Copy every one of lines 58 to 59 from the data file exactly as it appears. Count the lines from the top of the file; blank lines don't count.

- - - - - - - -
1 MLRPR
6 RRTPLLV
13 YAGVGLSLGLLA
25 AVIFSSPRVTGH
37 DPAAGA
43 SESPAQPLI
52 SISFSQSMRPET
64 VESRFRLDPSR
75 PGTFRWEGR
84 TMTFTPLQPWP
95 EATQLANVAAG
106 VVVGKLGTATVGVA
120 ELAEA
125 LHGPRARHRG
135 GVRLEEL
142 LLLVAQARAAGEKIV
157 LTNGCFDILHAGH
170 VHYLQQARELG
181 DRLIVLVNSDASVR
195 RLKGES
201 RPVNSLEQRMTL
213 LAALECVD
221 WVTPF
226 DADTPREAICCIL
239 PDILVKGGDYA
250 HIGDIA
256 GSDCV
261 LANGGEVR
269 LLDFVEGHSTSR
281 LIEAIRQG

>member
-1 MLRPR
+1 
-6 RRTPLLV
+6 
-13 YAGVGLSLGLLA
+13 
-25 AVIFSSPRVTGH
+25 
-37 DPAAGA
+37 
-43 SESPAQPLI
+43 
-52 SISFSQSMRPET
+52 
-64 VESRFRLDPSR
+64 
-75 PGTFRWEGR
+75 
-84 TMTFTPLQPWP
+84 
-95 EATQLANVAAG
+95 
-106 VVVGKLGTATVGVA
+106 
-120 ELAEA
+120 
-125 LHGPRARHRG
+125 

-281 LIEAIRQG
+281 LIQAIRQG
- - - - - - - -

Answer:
-125 LHGPRARHRG
+125 